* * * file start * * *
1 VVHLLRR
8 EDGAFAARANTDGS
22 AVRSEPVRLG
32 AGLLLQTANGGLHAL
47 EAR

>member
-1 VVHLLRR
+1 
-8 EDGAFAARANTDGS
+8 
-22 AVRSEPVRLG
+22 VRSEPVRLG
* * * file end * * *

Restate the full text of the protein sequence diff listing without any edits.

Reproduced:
1 VVHLLRR
8 EDGAFAARANTDGS
22 AVRSEPVRLG
32 AGLLLQTANGGLHAL
47 EAR

>member
-1 VVHLLRR
+1 
-8 EDGAFAARANTDGS
+8 
-22 AVRSEPVRLG
+22 VRSEPVRLG